The story of the origin of this striking plant is quite interesting. Philodendron Birkin can’t be found in the wild, and it is a result of a rare spontaneous mutation on a Philodendron ‘Rojo Congo’. The plant was then separated and cultivated. Birkin became trendy due to its distinctive foliage and since Philodendron Birkin care isn’t too complicated, this plant is also a great choice for new plant parents.

Philodendron Birkin Care and Growth

Light Requirements

Minimal amount of light:  1,000+ lux (100+ FC)
Optimal amount of light:  2,500+ lux (250+ FC)
Direct sun tolerance: 2-3 hours
Category: medium light

Philodendron Birkin does best in medium light. It needs a minimum of 1,000 lux (100 FC) of medium indirect light, but to optimize your plant growth, strive for at least 2,500 lux (250 FC). Birkins can tolerate 2-3 hours of direct sun, in the early morning or very late in the afternoon.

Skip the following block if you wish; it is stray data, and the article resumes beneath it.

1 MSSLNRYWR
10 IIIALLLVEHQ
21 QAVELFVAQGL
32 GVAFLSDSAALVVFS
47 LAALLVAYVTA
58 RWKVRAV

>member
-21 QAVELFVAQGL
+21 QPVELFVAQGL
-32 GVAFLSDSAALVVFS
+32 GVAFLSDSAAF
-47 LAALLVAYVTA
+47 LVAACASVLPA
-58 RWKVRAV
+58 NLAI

Like with other variegated plants, it’s important to find balance when it comes to light if you want to have good variegation. You don’t want to scorch or bleach your plant’s beautiful leaves with too much direct sun, but you also don’t want the variegation fading due to lack of light. If you can’t provide enough natural light, the best way to give your Birkin optimal light is to place it on a shelf with grow lights.

Water Needs

Optimal hydration is one of the key elements when it comes to Philodendron Birkin care. If you have a smaller Birkin plant, water it when the top two inches of soil dry out. If you have a larger plant, wait until the top half of the soil is dry, before hydrating your Birkin.